by George A. Nye
The late Harriet Frazer once told us that the old Frazer house on East Center street, pictured here in the early stages of razing to make room for a new E.U.B. church, was built in 1867 by her father, the Hon. James S. Frazer, who was a prominent attorney in Warsaw 100 years ago.
The old Atlas for 1879 reveals that Judge Frazer was born in Pennsylvania in 1824, his parents being of Scotch descent. His grandfather came her from England as a private in the English army but after reaching America he decided to become an American and the English army saw him no more. Frazer came to Warsaw in 1845 and opened up a law office. His advertisements appear in the Kosciusko Republican, a paper published about this time in Monoquet. He was a member of the State Legislature in 1847, 1848 and 1854.
During this period one of the big issues was free schools and Frazer championed the cause. The first free school in town was built in 1858.
In 1848 young Frazer was married to Caroline Defrees, of Goshen. Six children were born into this family, three of whom were W. D., Harriet, and Jeanette. From 1865 to 1871 Frazer was one of the judges of the State supreme court. In 1871 he was placed on a commission by President Grant to help settle some claims involving Great Britain.
After his father
s death W. D. Frazer carried on the law office above the old State Bank. Harriet was a clerk in the office and was court reporter. She began this work when Judge Edgar Haymond was judge of the common pleas court. She remained as court reporter during the incumbency of H. S. Biggs, Judge Royse, Bowser and Royse making a period of about 40 years.
Harriet died in 1944 being about 92 years of age. She told us once that when her folks moved back to Warsaw from Waukegan, Ill., about 1856 she went to the first free school in town and one teacher, a Miss Horan, was cruel to her. She said when she was a girl at the old home Walter Scott lived at what is now the northeast corner of Center and Scott streets. Scott street was named for him. He was rector at the St. Andrews Episcopal church and taught some at the Cowan Seminary.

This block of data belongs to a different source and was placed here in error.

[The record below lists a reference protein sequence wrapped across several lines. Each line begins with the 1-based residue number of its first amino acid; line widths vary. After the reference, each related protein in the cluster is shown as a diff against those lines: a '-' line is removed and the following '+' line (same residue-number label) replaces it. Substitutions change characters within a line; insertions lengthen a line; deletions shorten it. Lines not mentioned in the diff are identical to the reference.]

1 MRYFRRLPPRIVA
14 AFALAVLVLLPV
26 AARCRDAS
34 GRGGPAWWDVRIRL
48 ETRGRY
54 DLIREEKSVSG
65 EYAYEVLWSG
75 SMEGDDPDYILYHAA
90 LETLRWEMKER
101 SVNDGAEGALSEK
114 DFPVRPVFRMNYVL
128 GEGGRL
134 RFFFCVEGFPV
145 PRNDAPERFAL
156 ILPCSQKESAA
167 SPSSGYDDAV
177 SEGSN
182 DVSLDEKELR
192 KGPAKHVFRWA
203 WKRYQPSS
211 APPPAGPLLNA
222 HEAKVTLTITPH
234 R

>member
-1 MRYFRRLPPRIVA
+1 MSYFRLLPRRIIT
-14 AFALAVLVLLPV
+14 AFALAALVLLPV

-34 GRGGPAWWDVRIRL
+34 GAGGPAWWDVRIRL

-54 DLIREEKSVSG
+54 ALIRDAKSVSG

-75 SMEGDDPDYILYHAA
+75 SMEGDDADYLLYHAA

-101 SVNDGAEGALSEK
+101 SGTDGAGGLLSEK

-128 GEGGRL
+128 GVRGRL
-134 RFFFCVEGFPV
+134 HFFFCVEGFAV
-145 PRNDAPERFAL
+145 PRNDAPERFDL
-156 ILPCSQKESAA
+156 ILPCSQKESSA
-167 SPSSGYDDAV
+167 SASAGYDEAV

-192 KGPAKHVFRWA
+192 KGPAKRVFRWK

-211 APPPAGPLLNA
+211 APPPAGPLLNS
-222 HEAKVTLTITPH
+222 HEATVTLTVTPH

Going east from Scotts one would pass the homes of Billy Graves, Dr. J. W. Quayle, a dentist: and the Billy Williams home now owned by Lloyd Johnson. Down on the corner at Bronson street D. W. Wharton had a wagon shop. She said east of her home and across the north and south street was the home of Lizzie White who cared for orphaned children. Later she was a milliner.
The ground on which the Frazer house stands measures 200 feet along Center street and 280 feet south to Market street. It has always been a very pretty place shaded by some excellent trees. It is said that the house contains seven bedrooms. Its overall measurement is 40x70 feet.
On top there is a square cupola where people could sit and look about over the town. This lookout contains the initials of many of the young men and women of days gone by.
The Frazer home used to be the scene of some very pleasant gathering s and in the summertime parties used to be given on the lawn with light from Japanese lanterns making the setting very picturesque. This ground has never been divided into lots and in early days it was "across the marsh." It is still described by a metes and bounds description.
The Kaufman family from Chicago occupied the house for several years after the Frazers sold the lot and they remodeled the old house to some extent.Now they have sold it to the trustees of the E.U.B. church and they propose to build here a new church to take the place of their old church building which was built in 1894.
(Photo from microfilmed newspaper -- sorry)
Warsaw Times Union January 12, 1953